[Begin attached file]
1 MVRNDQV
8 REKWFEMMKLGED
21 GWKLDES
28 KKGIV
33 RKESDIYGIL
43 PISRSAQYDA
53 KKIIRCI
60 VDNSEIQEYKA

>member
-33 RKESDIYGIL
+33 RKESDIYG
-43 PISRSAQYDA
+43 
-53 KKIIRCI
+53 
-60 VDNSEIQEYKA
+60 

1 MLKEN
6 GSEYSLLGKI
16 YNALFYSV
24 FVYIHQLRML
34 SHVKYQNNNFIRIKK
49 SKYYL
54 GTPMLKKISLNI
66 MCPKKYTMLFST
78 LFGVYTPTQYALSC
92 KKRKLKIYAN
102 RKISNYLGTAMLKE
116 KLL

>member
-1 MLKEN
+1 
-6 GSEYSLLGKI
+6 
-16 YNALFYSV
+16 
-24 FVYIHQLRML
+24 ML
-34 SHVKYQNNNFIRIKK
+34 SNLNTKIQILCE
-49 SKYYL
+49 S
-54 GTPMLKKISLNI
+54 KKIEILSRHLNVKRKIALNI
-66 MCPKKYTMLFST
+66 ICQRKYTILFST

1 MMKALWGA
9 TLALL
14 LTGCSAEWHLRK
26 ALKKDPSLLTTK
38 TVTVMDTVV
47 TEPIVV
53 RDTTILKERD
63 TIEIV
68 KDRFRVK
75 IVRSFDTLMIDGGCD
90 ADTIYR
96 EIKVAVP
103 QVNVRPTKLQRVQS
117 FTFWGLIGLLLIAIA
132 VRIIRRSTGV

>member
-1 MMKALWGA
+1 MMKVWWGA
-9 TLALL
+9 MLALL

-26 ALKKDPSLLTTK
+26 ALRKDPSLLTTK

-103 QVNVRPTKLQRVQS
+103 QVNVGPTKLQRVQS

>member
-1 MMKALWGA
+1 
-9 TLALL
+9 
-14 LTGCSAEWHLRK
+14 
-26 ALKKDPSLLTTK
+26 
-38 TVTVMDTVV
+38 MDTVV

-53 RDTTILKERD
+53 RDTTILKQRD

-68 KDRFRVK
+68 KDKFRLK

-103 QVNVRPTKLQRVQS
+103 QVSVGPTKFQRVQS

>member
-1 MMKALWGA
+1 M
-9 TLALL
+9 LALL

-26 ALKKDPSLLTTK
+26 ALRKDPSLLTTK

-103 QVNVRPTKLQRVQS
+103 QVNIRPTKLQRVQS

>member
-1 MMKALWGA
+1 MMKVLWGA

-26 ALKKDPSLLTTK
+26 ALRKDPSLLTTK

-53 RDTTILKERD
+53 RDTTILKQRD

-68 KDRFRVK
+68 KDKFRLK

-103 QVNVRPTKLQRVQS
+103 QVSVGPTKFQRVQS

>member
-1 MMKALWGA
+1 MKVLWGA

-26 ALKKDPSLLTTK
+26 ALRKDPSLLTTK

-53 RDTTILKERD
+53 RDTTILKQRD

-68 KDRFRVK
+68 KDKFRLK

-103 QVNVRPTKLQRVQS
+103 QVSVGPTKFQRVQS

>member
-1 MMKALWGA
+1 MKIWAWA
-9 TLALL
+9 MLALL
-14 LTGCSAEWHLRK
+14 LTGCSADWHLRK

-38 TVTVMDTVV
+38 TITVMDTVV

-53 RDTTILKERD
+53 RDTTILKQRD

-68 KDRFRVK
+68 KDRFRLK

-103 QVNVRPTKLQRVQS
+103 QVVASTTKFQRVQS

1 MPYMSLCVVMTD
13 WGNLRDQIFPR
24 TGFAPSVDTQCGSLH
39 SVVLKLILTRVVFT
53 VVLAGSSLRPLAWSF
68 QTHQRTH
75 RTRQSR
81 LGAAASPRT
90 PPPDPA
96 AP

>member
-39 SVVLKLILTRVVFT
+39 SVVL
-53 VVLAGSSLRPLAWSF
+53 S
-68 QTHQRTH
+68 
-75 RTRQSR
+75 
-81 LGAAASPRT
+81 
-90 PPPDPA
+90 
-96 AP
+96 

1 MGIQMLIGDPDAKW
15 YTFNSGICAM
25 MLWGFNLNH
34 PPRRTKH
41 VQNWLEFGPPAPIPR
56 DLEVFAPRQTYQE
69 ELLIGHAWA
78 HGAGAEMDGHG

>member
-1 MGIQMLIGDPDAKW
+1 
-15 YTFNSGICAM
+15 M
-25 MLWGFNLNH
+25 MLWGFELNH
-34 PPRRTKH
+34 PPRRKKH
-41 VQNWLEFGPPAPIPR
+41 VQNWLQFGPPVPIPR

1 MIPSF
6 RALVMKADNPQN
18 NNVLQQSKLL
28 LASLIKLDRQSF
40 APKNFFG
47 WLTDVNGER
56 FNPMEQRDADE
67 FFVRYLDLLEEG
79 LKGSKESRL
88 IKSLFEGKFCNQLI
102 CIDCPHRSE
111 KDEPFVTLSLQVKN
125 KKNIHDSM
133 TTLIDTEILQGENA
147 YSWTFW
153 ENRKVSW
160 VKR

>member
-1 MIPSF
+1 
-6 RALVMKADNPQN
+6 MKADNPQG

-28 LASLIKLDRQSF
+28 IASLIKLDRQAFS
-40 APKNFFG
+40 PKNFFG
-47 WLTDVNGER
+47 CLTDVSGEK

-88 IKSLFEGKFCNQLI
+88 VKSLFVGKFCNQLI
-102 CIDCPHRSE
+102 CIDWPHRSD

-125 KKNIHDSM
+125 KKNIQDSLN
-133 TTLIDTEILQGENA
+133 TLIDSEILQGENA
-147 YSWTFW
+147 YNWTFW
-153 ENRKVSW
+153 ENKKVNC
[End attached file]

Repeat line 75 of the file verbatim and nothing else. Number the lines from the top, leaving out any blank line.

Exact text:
+9 